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Visual Arts

Who was the leading painter of the Harlem Renaissance?

At the urging of Alain Locke, W.E.B. Du Bois, and other influential leaders of the first three decades of the twentieth century, black creative artists began collaborating in literature, music, theater, and art to increase awareness of their culture. By the 1920s, this era became known as the Harlem Renaissance, named for the section of New York City where the transformation was based.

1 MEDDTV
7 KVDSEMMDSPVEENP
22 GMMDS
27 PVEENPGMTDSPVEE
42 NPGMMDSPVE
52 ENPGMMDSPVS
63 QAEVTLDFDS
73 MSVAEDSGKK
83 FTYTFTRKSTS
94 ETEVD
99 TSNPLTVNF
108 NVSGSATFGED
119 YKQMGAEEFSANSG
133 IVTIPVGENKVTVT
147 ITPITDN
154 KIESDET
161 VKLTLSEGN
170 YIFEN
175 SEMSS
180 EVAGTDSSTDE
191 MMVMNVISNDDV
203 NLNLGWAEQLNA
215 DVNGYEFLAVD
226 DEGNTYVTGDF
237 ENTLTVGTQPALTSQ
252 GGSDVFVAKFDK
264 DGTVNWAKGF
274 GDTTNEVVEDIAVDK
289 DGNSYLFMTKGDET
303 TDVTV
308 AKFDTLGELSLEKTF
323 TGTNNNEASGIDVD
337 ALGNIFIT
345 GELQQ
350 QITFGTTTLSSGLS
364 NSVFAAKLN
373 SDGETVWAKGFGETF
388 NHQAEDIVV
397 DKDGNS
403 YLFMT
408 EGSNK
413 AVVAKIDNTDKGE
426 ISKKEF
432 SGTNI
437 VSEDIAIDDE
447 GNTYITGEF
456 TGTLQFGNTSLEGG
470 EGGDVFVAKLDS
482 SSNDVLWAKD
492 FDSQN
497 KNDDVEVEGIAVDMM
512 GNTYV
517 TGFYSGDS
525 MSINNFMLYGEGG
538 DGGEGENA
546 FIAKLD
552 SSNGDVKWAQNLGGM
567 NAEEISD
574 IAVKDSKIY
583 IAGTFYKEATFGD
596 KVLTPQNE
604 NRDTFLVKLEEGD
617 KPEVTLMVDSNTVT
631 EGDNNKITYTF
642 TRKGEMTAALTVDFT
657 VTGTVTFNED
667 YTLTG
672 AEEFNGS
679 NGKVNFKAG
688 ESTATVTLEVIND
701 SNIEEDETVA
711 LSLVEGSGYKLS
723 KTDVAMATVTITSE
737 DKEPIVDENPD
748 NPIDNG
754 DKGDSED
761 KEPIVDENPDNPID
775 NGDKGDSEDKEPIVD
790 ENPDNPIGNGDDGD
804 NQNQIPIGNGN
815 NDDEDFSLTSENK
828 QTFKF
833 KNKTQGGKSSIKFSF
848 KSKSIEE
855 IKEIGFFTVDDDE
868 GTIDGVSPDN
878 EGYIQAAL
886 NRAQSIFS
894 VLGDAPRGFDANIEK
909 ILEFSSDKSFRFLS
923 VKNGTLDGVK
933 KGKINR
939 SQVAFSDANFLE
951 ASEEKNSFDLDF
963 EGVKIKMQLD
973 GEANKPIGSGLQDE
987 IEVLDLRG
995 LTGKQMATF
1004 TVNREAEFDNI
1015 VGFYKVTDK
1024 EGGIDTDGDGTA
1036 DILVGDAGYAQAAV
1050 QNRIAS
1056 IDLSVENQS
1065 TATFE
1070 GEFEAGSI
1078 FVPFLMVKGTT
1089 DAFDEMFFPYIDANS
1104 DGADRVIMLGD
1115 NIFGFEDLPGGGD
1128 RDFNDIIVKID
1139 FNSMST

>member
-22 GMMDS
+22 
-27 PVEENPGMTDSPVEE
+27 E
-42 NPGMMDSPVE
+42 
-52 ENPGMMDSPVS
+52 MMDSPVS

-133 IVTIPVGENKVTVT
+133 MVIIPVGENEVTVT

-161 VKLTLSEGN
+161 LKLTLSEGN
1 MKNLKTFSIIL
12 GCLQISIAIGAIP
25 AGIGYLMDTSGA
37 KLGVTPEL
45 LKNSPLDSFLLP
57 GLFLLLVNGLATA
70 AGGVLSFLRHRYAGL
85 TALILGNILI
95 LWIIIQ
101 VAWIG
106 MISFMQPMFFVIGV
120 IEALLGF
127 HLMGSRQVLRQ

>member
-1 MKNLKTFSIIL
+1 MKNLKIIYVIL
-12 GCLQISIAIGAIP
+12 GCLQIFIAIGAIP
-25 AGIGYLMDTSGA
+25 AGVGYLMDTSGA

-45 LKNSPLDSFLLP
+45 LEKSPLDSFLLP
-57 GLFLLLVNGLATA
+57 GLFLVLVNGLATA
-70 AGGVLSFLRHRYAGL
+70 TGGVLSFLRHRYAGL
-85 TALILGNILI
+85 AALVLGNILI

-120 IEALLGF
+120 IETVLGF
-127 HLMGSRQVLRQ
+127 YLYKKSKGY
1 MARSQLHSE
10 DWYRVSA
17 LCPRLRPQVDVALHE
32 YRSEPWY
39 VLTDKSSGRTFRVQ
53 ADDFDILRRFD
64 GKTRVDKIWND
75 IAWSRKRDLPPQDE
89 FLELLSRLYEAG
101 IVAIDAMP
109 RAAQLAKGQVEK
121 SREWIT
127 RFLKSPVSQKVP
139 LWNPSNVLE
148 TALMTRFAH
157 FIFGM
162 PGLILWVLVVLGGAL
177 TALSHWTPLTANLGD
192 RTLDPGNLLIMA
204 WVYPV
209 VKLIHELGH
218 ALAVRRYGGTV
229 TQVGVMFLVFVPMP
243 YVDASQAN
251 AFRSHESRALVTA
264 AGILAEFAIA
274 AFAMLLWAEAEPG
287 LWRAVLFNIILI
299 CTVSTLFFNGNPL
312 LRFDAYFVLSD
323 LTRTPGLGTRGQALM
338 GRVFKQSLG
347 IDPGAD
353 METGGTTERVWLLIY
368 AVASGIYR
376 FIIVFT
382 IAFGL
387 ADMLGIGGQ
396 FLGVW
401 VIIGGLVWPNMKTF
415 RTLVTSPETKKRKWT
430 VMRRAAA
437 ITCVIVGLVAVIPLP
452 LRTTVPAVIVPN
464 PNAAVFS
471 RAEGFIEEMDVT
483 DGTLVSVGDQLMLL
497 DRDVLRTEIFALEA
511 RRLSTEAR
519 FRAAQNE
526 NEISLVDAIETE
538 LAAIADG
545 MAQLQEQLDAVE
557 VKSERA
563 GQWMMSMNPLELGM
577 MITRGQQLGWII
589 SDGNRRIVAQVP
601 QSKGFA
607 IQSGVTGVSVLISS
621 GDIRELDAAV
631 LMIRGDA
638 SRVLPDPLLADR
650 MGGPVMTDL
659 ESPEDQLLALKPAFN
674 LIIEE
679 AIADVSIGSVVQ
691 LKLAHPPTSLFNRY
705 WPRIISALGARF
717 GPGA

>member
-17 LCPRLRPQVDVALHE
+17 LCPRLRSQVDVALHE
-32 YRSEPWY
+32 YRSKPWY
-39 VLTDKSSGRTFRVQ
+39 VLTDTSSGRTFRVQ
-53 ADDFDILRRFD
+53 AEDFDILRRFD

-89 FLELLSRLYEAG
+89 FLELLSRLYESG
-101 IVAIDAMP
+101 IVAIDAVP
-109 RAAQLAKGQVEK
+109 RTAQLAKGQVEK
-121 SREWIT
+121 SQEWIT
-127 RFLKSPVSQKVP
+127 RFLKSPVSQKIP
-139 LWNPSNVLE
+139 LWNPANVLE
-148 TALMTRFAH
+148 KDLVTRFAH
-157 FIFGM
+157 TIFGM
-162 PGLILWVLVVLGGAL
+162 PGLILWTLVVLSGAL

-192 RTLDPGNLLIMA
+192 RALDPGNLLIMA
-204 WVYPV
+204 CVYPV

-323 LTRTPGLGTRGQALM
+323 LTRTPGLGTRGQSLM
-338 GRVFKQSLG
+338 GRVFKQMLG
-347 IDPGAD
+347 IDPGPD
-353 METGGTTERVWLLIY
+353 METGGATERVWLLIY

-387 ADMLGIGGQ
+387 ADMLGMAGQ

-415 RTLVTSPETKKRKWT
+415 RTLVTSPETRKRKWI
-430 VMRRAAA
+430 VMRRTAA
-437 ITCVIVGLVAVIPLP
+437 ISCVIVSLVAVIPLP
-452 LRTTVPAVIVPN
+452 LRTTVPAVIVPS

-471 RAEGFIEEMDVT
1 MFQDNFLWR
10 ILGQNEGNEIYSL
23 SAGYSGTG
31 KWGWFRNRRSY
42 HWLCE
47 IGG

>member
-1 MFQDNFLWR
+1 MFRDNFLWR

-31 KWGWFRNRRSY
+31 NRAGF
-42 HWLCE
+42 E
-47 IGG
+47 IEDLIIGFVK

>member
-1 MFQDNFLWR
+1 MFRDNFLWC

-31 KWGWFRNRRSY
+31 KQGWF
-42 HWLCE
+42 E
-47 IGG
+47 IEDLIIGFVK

Aaron Douglas (1899–1979) became the leading painter of the Harlem Renaissance era. Active in New York from 1923 to 1925, he was the first of his generation to depict visual symbols—stylized African figures with overlays of geometric forms—that created a sense of movement and rhythm. The idea spread from Harlem, where many black intellectuals and artists from the Caribbean and elsewhere had settled, throughout the United States. This concept, while promoting ethnic awareness and pride, also counteracted the stereotypes and shallow interpretations prevalent in the popular culture of the time. Douglas’s works include murals on the walls of Cravath Hall (the former library building) at Fisk University, the Countee Cullen Branch of the New York Public Library (now incorporated into the Schomburg Center in Harlem), and the College Inn Room of the Sherman Hotel in Chicago. He designed bookplates and also painted portraits of Mary McLeod Bethune, Charles Spurgeon Johnson, and other black luminaries. Douglas promoted African art in America through his murals and other illustrations. The Topeka, Kansas, native became an eminent muralist, illustrator, and educator. In 1939, he went to Fisk University in Nashville, where he established the art department.



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